Also known as May 1. Monday was a national holiday here. Honoring the worker. Tradition dictates that you give your pals little bouquets of muguets (aka lilies-of-the-valley) for good luck. For happiness, actually. Not necessarily lotto-winning luck. Because in French, a tiny bouquet of lilies given in that spirit is called a porte-bonheur. A bringer of happiness. Part of me wants to go ten rounds on the etymological-linguistic conflict set up by the words "luck" and "happiness" but I simply haven't the expertise to make it stick, nor the heart to put you through all that. Let's just say that wherever you snip the lily, the idea on May 1 is not to go to work, and to do something nice for your friends. Full stop.
I bought for myself a small bouquet of lilies yesterday from a perfectly adorable little girl, who I would guess was about eight. I admired her very much. You could have never, and I do mean not-ever, coerced me, as a third-grader, into standing on the sidewalk by myself selling bouquets flowers. Not even for a minute while my mother went to get a cup of coffee or feed the meter.
So it was out of respect, really, that I bought them.
Monday, May 1, also brought to a close a near two-week cycle of out-of-town visitors. Since nearly mid-April I have had a steady stream of loved ones in my midst, walking porte-bonheurs who have brought with them smiles and news and -- important for me -- an irrefutable reminder that I really am in Paris, France. Because left to my own devices, I fail to appreciate whatever effort -- and most definitely whatever risk -- I took in getting myself here.
Also, each visitor kindly offered to bring along any hard-to-find-in-Paris items for which I might be longing. I know there are some people who move abroad and find themselves pining for the tastes of home -- Oreo's, Ruffles Chips, Kraft Mac & Cheese. Whatever. My home does not now, nor has it ever, particularly tasted of any of those things. (And you'd have to be an ungrateful punk to complain about the food here.) Plus there are already a number of outfits here that service the expatriate American with a yen for nitrates and corn syrup. If I were to suffer some sort of psychotic episode and find myself desperately in need of Jet-Puf™ marshmallows or El Paso Mild Salsa, I most certainly would know where to go.
The things I would most want would be hard to wrap -- a piece of grilled salmon fresh off my dad's Weber kettle; a slice of pumpkin pie from the Urth Café (it has a ginger-snap crust, and whoever invented that deserves a medal); a scrap of warm corn tortilla dipped in mole sauce. But back in the realm of the possible, I made some pretty legitimate requests, and am richer for my visitors' generosity. I am now possessed of two pounds of Peet's Coffee, my favorite Almay hypoallergenic make-ups, and my favorite Bumble & Bumble styling product. Contentment-wise, that's all pretty hard to beat. (Though every once in a while I find myself walking into my kitchen hoping that a jar of Laura Scudder's Crunchy All Natural Peanut Butter has found its way to me.)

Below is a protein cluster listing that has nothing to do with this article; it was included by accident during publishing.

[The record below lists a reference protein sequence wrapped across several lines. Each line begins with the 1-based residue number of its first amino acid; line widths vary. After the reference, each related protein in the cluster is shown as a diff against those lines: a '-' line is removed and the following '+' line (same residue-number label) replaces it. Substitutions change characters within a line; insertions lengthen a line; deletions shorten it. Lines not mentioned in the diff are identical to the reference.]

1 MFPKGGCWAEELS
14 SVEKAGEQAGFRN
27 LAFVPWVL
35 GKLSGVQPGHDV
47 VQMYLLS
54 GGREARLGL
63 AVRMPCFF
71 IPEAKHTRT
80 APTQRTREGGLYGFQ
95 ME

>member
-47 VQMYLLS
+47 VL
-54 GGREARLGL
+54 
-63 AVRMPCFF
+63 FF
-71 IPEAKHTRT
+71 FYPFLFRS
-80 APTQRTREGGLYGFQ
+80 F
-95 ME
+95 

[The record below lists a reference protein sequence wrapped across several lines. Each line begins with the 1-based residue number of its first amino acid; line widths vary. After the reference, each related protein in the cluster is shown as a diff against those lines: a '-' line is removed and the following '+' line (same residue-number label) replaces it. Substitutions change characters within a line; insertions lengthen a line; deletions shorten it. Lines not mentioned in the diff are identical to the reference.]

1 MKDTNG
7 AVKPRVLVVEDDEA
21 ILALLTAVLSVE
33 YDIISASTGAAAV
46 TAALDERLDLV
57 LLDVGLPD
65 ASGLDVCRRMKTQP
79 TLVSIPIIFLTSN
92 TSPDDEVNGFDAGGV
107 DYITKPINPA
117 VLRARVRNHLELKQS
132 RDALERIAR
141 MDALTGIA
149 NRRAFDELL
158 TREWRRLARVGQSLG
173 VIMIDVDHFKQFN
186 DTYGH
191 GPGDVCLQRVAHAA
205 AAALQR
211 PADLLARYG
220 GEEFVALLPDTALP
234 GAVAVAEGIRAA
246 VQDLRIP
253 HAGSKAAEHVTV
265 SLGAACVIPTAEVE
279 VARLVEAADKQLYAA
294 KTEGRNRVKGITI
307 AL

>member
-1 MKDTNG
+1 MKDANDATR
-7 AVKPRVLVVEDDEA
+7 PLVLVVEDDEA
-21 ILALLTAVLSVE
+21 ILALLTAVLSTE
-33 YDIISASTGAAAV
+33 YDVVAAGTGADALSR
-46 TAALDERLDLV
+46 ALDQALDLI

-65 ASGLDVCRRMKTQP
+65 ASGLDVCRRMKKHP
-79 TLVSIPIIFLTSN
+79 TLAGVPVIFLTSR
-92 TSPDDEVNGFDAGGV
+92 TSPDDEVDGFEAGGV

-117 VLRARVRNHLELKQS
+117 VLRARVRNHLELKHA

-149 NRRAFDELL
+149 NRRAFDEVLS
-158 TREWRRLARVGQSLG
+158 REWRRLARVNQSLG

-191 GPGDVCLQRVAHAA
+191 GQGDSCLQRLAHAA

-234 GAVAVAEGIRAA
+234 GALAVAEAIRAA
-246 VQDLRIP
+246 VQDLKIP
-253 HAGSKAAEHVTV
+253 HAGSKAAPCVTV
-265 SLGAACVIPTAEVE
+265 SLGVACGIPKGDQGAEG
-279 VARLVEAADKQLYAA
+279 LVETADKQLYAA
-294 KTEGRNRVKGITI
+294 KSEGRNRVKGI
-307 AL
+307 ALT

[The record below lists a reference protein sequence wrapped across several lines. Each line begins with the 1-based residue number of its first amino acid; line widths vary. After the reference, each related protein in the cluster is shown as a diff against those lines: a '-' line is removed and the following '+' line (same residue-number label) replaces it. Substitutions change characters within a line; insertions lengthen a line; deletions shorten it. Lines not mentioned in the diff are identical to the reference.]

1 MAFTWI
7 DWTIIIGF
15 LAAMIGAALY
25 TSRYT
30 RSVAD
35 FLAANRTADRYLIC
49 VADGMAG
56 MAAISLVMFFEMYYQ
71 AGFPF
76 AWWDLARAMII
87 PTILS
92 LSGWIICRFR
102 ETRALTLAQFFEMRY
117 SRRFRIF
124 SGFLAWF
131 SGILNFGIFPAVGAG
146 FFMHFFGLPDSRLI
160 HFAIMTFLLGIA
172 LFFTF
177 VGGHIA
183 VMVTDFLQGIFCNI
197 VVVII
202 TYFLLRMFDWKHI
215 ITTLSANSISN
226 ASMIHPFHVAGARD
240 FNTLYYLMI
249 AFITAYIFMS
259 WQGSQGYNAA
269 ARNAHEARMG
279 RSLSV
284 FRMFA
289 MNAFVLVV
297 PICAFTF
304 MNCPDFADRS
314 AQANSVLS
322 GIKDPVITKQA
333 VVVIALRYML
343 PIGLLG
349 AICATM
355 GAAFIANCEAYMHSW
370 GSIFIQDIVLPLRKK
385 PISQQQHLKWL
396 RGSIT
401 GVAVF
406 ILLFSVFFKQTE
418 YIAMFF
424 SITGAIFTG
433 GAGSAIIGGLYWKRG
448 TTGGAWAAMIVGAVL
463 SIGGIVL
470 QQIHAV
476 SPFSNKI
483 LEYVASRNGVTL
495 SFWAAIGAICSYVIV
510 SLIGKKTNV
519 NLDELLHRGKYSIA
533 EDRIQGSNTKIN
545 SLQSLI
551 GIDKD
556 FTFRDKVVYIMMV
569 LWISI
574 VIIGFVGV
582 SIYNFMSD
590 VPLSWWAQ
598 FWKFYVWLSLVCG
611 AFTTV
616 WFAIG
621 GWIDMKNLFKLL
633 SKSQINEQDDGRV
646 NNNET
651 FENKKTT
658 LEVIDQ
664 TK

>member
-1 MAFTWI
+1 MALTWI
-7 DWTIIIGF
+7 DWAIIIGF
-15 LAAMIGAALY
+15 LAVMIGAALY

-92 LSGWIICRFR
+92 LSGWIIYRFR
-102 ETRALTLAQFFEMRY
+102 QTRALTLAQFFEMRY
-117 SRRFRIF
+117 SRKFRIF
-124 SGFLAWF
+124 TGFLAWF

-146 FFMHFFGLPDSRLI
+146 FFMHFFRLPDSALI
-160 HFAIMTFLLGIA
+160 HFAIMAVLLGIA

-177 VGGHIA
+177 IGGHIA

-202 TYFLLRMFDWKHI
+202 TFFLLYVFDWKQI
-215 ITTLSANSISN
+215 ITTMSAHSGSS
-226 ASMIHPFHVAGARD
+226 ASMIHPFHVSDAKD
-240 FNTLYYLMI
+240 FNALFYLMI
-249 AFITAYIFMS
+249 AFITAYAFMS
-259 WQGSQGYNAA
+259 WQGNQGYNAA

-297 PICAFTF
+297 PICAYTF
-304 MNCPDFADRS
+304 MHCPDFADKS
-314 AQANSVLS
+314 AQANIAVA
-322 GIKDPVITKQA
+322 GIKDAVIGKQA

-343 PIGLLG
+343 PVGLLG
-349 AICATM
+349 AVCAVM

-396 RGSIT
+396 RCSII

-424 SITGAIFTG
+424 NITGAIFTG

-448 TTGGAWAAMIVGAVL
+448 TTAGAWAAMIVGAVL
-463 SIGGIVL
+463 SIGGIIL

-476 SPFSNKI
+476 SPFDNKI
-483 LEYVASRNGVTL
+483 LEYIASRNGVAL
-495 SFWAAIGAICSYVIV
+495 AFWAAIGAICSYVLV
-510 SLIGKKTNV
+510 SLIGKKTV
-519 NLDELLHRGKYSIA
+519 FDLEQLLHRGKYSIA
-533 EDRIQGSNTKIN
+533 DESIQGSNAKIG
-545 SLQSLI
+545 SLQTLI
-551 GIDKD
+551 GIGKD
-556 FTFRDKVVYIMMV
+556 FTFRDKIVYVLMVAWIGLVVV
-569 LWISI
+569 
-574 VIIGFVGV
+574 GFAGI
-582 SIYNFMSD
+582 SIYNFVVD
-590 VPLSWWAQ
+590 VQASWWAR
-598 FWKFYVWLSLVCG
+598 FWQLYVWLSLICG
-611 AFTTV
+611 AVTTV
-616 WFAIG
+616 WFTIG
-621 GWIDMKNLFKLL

During these weeks, I have been showing off Paris with such absurd pride that you would think that I had discovered it myself. Or that I had been the first person ever to think of hauling off and moving here. I exaggerate only a little. Making guests feel rewarded for the journey they have made to get here is effortless. It's about as hard as walking out the front door onto the street and heading left or right. It really takes care of itself. For the short-term visitor, Paris is just a big machine that dispenses treats.
In the deft and really wonderful introduction he wrote for his "Americans in Paris" anthology, Adam Gopnik points out that the happiness Americans find for themselves here tends to take one of two directions: that of the bourgeois, and that of the bohemian. Which is to say that at one end, we have folks who come to be educated (in the finer things, the proper nouns -- Art, Culture, Food, Wine), and those who come ready to be debauched -- to discover things (to do with one's body, or the bodies of others), that would not have otherwise occured to them, not in a million years. He points out as well that the experiences of the visitors are not mutually exclusive. The wild cards often end up a wiser, if not sadder, for the journey, and the straight-A students often end up learning how to have a good time.
Which of these missions better describes me I don't know. But in the matter of escorting visitors about town and sharing with them what little I know, I do my best to encourage them, period. I am in the business of saying "oui," whether they are Finally Going to the Louvre, Dammit, or wondering if it's okay for them to [have/eat/buy] [a nap/that pastry/the pretty purse].
I admit it. I want them to enjoy themselves. Once you start saying yes to yourself -- yes, you may quit your job/sell your car/move to Paris -- it's hard to stop. So to a certain extent, yes, I am an enabler. It's work, but somebody's got to do it.